Nonconformists and supporters of the Liberal and Labour parties campaigned against the proposed act. David Lloyd George led the campaign in the House of Commons as he resented the idea that Nonconformists contributing to the upkeep of Anglican schools. It was also argued that school boards had introduced more progressive methods of education. "The school boards are to be destroyed because they stand for enlightenment and progress." (8)
In July, 1902, a by-election at Leeds demonstrated what the education controversy was doing to party fortunes, when a Conservative Party majority of over 2,500 was turned into a Liberal majority of over 750. The following month a Baptist came near to capturing Sevenoaks from the Tories and in November, 1902, Orkney and Shetland fell to the Liberals. That month also saw a huge anti-Bill rally held in London, at Alexandra Palace. (9)
Despite the opposition the Education Act was passed in December, 1902. John Clifford, the leader of the Baptist World Alliance, wrote several pamphlets about the legislation that had a readership that ran into hundreds of thousands. Balfour accused him of being a victim of his own rhetoric: "Distortion and exaggeration are of its very essence. If he has to speak of our pending differences, acute no doubt, but not unprecedented, he must needs compare them to the great Civil War. If he has to describe a deputation of Nonconformist ministers presenting their case to the leader of the House of Commons, nothing less will serve him as a parallel than Luther's appearance before the Diet of Worms." (10)
In April 1903 Robert Morant become the permanent secretary of the Board of Education. His former boss and the man who expected the post, Michael E. Sadler, claimed: "Morant was a very able, unscrupulous arriviste with a lot of educational enthusiasm, great energy, and a tongue that could be honeyed or rasping... An Italian renaissance type I used to think then, but now I see in him an early arrival of the Fascist mentality". (11)
Morant reorganized the Board of Education into an effective central instrument for the implementation of the act, which was characterized by a balance of power between the centre and the local authorities. The board made its presence felt with a series of regulations issued in bold type in publications with differently coloured covers for each type of institution. This included Regulations for the Instruction and Training of Pupil-Teachers, Elementary School Code, Regulations for Secondary Education, Regulations for Training Colleges and Regulations for Evening Schools and Technical Institutes. (12)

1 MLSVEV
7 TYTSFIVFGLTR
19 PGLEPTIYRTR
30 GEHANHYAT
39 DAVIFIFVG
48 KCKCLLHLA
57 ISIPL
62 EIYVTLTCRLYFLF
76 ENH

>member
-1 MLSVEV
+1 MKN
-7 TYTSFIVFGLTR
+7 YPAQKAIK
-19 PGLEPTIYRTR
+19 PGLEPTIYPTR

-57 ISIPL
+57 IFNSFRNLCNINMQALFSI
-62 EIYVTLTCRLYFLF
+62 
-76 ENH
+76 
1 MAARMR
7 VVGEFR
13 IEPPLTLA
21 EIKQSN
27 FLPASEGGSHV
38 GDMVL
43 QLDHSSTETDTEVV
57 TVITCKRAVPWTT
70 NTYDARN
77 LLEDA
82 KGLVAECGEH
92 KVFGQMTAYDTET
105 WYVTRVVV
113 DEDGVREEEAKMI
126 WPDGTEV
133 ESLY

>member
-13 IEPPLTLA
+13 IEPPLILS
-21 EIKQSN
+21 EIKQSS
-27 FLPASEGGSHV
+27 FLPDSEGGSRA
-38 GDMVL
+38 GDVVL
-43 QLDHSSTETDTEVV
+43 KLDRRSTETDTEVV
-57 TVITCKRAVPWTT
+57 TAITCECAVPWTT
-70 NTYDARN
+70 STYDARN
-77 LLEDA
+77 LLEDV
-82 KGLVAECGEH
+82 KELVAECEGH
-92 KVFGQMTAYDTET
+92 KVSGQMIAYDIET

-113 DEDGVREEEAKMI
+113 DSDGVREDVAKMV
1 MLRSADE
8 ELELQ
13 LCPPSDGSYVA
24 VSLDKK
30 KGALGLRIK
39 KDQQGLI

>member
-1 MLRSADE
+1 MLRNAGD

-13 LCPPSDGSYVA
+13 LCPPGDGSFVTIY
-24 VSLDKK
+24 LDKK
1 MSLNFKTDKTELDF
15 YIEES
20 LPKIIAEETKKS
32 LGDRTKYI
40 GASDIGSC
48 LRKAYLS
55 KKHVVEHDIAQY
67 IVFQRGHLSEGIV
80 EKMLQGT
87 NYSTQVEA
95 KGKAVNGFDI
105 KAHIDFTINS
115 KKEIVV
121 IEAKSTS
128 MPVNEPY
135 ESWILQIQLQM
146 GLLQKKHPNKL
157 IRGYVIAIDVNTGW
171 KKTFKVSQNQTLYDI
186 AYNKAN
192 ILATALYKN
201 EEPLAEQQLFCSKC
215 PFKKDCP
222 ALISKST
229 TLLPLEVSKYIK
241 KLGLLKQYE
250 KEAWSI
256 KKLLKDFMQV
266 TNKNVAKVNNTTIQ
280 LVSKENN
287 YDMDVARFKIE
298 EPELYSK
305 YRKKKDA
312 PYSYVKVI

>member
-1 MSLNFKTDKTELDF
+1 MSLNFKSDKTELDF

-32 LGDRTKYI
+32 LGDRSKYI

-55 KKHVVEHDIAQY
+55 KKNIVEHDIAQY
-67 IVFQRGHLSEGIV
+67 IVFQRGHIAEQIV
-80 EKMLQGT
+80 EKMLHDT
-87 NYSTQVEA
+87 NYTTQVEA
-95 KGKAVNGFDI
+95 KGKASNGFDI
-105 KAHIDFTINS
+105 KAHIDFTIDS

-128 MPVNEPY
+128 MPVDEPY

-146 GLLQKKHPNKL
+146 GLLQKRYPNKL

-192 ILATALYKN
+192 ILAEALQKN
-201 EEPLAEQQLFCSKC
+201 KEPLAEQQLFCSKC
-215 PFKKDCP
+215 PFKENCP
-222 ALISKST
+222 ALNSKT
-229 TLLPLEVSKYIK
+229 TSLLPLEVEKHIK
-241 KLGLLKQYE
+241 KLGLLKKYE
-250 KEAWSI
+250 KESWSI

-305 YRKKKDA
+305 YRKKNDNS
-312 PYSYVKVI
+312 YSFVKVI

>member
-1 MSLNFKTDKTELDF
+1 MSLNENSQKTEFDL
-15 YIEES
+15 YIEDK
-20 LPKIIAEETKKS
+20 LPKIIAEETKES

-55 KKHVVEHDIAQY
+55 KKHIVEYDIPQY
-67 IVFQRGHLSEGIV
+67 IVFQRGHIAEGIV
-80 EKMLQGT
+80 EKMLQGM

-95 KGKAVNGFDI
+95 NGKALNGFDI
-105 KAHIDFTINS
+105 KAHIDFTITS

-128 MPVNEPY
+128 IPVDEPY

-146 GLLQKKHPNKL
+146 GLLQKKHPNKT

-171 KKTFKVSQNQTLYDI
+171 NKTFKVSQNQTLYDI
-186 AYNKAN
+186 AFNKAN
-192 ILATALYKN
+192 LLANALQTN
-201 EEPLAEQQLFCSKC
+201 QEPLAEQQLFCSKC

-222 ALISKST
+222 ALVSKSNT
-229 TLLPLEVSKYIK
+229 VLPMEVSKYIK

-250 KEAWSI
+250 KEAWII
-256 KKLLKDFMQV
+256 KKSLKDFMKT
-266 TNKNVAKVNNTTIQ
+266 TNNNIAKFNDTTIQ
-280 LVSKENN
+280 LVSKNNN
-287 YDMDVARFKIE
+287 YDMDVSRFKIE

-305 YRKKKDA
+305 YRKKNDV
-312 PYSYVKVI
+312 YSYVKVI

Morant also took a keen interest in working-class education and was pleased when Albert Mansbridge established the Workers' Educational Association (WEA). By June 1906 the WEA had 47 branches. The autonomy of these branches was reflected in the wide variety of activities which they promoted. This included lectures and classes in the arts and social sciences, reading groups and nature-study rambles. (13)
The Conservative Party government, under the leadership of Arthur Balfour, gave its full support to this new organisation. Winston Churchill was especially pleased with this new development. He wrote that he was "in full... agreement with the objects of the association" and "it ought to be perfectly possible in this country for a man of high, if not necessarily and extraordinary, intellectual capacity to obtain with industry and perseverance the best education in the world, irrespective of his standing in life." (14)
A conference organized by the WEA was held in Oxford on 10th August 1907. It soon became clear that the delegates had different opinions about the direction of the WEA. Robert Morant argued that it would be possible to obtain financial support if the type of education provided was acceptable to the government: "In particular we believe that it is to small classes and solid earnest work that we can give increasingly of the golden stream." (15)